CNN Panics as Cuomo Scandal May End the 'News' Network
Critics stack up from all sides over CNN's handling of New York governor scandal
CNN is in crisis mode as critics from all sides stack up against the "news" network over its handling of the scandals surrounding disgraced soon-to-be former New York Governor Andrew Cuomo (D).
The failing cable network refused to discipline its Prime Time host Chris Cuomo for his “inappropriate” side gig advising his brother, Gov. Cuomo (D-NY).
The CNN host has been drawn into the center of the scandal after it emerged he advised his brother on how to deflect sexual misconduct allegations and smear his accusers.
CNN also almost completely avoided reporting on any scandals involving the Democrat governor, including his role in the mass nursing home deaths, while, at the same time, giving round-the-clock coverage attacking Republican governors.
All throughout, the network has stood by the controversial Cuomo brothers and helped cover up their family scandals.
But it appears as though CNN boss Jeff Zucker bet wrong as critics from across the political spectrum are now outraged at how the network spit in the eye of journalistic ethics.
On Monday, Washington Post media critic Erick Wemple took aim at CNN for sending out their own media reporter, Brian Stelter in an effort to “[whitewash] the whole mess on Sunday in a way that had to delight the network’s PR operation.”
Wemple excoriated Stelter for treating Cuomo and CNN with kid gloves for the stuff he would blow his top over if Fox News had done it.
And he tore down the CNN position that it was all just “optics” problems:
Actually, there is no optics problem. It’s all substance.
The network acknowledged as much earlier this year when it issued a statement scolding Chris Cuomo for having participated in conference calls to assist Andrew Cuomo...
Another non-optics problem for CNN emerges from the attorney general’s report itself: The fellow to whom Chris Cuomo provided crisis-management advice has spent years, per the testimony of his own employees, ruining women’s careers with his sexually suggestive comments and his groping mitts.
The 168-page report is redundant and tedious, through no fault of its drafters; the governor reportedly repeated his abusive behavior with victim after victim.
Keeping things at The Post, media columnist and journalism professor Margaret Sullivan took Cuomo and CNN back to J-school.
“If I had these brainy students gathered on my Zoom screen today, I know what we’d be discussing: the extreme contrast in standards at a regional daily newspaper and a behemoth cable TV company,” she wrote.
“Here’s what CNN’s Chris Cuomo has done over the past weeks and months: failed to maintain the most basic of journalistic principles, which are independence, fairness and impartiality,” she chided, noting that his “advice, atrociously, even included how to deal with the news media.”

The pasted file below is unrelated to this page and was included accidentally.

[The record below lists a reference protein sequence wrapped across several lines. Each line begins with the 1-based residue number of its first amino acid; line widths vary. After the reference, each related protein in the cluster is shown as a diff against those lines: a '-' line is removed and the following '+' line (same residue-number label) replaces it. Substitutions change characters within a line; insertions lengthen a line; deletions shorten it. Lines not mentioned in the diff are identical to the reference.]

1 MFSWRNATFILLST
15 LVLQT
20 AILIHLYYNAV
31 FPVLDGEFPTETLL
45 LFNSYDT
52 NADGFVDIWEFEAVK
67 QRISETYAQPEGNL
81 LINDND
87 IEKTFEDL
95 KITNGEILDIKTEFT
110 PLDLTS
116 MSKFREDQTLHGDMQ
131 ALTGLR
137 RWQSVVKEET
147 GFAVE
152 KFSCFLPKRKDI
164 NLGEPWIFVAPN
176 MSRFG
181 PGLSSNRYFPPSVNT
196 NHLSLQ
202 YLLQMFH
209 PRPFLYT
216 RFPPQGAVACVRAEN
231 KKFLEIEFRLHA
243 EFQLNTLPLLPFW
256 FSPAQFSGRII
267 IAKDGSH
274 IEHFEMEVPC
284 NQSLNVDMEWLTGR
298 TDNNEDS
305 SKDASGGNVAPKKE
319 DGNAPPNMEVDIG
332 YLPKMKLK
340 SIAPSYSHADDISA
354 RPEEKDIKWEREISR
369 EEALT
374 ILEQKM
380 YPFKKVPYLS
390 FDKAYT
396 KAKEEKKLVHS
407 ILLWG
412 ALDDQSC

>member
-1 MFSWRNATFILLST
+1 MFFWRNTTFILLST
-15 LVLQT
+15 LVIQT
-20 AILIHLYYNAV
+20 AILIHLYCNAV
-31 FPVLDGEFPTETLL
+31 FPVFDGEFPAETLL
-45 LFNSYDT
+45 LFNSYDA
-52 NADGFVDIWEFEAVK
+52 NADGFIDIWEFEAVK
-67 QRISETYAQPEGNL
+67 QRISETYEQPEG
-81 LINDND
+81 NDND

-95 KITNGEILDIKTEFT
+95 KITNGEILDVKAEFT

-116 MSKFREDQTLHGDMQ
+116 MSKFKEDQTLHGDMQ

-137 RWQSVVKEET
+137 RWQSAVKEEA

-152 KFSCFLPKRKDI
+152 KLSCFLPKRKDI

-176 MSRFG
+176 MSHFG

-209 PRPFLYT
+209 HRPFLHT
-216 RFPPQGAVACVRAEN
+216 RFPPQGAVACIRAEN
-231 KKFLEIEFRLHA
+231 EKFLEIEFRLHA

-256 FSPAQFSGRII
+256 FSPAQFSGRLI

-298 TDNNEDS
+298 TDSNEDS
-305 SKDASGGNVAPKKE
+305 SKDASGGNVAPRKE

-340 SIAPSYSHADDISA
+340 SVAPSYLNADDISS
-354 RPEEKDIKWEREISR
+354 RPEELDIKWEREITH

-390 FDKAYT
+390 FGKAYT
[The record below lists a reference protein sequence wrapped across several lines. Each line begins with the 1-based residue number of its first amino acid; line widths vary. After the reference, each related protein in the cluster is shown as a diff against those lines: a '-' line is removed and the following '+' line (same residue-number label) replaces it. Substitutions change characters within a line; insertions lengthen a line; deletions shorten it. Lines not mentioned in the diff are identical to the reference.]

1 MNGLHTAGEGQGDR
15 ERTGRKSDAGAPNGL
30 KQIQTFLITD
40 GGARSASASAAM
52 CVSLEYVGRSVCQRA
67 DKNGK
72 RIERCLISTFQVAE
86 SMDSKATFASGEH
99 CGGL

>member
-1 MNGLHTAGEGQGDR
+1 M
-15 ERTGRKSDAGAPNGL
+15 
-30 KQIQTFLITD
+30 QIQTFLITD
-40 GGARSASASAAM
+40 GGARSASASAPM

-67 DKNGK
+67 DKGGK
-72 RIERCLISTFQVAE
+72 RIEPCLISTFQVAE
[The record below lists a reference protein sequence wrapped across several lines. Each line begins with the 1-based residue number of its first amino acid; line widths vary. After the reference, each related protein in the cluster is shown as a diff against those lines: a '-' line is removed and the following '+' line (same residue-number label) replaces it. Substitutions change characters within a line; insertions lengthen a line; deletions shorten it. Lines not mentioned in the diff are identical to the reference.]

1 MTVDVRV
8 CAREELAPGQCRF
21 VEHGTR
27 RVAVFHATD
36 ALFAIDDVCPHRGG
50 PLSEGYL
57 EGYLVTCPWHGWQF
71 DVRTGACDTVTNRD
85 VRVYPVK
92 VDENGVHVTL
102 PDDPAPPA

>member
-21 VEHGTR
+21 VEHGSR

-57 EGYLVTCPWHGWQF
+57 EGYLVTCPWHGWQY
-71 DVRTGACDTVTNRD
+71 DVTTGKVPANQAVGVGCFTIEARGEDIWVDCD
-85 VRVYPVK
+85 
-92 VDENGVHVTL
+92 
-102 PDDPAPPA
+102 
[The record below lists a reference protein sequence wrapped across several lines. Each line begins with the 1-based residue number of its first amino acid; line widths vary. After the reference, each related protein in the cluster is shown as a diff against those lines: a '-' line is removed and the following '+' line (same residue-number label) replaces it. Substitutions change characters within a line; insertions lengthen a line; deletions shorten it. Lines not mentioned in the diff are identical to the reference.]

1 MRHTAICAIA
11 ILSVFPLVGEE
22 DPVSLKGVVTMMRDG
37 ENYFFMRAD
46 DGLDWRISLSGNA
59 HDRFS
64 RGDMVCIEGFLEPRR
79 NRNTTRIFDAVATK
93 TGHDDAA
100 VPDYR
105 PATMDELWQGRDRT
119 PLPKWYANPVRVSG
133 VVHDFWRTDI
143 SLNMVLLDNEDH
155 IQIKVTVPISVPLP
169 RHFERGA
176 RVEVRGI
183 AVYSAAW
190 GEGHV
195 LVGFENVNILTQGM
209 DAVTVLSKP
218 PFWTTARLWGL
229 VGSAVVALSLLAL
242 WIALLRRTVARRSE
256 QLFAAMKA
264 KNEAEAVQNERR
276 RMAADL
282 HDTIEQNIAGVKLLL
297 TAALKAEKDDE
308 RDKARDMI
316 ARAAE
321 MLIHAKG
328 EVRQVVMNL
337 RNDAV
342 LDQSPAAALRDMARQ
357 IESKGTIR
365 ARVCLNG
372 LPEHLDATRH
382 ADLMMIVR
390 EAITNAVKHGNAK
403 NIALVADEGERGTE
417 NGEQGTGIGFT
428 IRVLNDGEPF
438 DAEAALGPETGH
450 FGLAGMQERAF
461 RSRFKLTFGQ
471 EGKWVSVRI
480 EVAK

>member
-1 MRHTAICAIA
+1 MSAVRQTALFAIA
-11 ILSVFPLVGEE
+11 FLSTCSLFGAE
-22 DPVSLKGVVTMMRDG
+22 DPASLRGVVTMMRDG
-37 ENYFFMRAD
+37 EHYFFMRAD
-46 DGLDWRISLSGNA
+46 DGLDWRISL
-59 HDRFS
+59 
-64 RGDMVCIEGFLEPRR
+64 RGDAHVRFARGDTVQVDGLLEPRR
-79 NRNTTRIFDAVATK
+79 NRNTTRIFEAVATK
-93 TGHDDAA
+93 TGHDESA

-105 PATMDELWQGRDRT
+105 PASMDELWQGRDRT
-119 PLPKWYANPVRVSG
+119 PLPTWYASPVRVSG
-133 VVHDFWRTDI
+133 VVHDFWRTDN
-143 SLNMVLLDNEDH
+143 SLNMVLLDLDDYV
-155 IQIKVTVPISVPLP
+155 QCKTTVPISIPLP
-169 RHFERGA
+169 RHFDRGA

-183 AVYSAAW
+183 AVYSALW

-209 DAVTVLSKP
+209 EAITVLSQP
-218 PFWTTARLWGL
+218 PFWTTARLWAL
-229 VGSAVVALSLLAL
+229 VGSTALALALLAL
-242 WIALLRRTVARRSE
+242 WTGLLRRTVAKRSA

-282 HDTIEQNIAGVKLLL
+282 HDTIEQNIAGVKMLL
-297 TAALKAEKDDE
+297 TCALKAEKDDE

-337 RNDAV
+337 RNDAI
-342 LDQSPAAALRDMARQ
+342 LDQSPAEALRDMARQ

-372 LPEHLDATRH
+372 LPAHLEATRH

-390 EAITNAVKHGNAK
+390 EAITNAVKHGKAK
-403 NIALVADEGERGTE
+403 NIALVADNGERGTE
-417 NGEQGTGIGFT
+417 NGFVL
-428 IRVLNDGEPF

One of Sullivan’s bigger focuses was how CNN had not “disciplined [Cuomo] in any meaningful way.”
She even called for Cuomo’s current vacation to be turned into a suspension:
On Monday evening, Chris Cuomo won’t be on the air as he starts a supposedly long-planned vacation.
It should be turned into — at least — an unpaid suspension of significant length.
And CNN should be transparent with its viewers that its anchor acted unethically and that the network won’t countenance it.
Or at least that’s what I’d tell my students.
On Thursday, at the Washington Examiner, columnist Tim Carney called out how Cuomo’s impropriety called into question his ability to cover other similar topics.
"How should we consider Chris Cuomo’s duty to his viewers?” he said.
"The key here is that a TV show host owes it to his viewers (and his employer) not to use his perch for personal causes."
"Chris Cuomo maybe should have gone further and avoided covering anything that touched on his brother’s problems — that is, lay off of Florida Gov. Ron DeSantis and don’t cover other politicians’ sexual harassment accusations.
"At some point, the viewers or the CNN brass might say, ‘your list of recusals makes you unable to host a whole show, so we’re going to make you a reporter on an issue you can cover without conflict.’”
The day after the New York attorney general released their report detailing how Cuomo was entrenched his brother’s team of advisors, left-leaning Poynter was taking them to task.
"This isn’t blaming Chris for Andrew’s actions,” wrote senior media writer Tom Jones.
"This is blaming Chris for Chris’ actions.
"Advising his brother is something that is going to be hard to forget, especially when Chris is reporting on similar accusations against other public figures."
And as NewsBusters noted on Thursday, Center for Journalism Ethics director Kathleen Bartzen Culver wrote in USA Today: “When it comes to credibility and trust, people don’t see individual reporters or news organizations.
"They see ‘the media.’ So when one journalist or outlet makes questionable choices, the tarnish can easily spread to others”
All this criticism was proved justified on Monday after news broke that Cuomo was STILL advising his brother in defiance of CNN’s “punishment.”